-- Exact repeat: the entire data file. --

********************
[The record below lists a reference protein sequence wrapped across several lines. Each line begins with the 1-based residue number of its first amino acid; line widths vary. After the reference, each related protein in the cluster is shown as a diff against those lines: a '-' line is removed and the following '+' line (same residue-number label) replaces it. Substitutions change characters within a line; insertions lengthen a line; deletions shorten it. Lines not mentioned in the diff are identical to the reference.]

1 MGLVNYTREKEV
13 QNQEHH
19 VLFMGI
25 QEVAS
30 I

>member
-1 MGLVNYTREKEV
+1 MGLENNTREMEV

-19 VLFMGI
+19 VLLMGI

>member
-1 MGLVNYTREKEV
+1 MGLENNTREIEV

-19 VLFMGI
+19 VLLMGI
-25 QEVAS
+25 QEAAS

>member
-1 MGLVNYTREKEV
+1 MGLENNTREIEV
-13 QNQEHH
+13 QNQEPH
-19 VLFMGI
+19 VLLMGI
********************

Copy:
[The record below lists a reference protein sequence wrapped across several lines. Each line begins with the 1-based residue number of its first amino acid; line widths vary. After the reference, each related protein in the cluster is shown as a diff against those lines: a '-' line is removed and the following '+' line (same residue-number label) replaces it. Substitutions change characters within a line; insertions lengthen a line; deletions shorten it. Lines not mentioned in the diff are identical to the reference.]

1 MGLVNYTREKEV
13 QNQEHH
19 VLFMGI
25 QEVAS
30 I

>member
-1 MGLVNYTREKEV
+1 MGLENNTREMEV

-19 VLFMGI
+19 VLLMGI

>member
-1 MGLVNYTREKEV
+1 MGLENNTREIEV

-19 VLFMGI
+19 VLLMGI
-25 QEVAS
+25 QEAAS

>member
-1 MGLVNYTREKEV
+1 MGLENNTREIEV
-13 QNQEHH
+13 QNQEPH
-19 VLFMGI
+19 VLLMGI